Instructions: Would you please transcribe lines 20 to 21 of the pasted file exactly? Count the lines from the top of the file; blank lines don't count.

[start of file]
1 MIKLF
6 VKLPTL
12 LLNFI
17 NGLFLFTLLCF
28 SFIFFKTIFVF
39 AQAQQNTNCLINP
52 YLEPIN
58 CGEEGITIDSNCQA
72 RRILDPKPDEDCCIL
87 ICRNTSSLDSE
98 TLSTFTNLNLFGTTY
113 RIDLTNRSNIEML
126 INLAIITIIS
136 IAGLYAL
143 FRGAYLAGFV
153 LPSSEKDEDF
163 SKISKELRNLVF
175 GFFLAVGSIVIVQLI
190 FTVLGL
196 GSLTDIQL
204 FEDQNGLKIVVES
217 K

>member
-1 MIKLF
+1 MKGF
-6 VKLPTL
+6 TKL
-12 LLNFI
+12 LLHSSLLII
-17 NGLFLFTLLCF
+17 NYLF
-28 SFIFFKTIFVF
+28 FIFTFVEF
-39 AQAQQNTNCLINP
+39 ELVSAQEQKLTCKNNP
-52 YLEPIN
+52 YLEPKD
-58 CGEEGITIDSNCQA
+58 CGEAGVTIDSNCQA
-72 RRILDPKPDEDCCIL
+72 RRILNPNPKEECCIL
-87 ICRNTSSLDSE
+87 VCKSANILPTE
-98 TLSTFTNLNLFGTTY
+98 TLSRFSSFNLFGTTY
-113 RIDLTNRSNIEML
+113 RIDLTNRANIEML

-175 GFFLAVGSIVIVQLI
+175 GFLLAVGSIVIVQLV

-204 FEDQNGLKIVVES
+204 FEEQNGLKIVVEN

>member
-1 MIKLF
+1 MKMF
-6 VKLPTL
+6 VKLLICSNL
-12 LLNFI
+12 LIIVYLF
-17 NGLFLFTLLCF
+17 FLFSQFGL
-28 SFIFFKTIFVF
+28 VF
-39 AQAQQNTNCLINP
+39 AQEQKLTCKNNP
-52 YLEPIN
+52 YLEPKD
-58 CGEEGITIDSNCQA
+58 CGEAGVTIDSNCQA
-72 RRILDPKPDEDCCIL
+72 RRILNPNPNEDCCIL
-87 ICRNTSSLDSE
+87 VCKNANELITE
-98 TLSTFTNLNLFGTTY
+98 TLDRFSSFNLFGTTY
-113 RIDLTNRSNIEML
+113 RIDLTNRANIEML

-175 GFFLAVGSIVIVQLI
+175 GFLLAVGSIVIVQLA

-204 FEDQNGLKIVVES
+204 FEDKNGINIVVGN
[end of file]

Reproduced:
196 GSLTDIQL
204 FEDQNGLKIVVES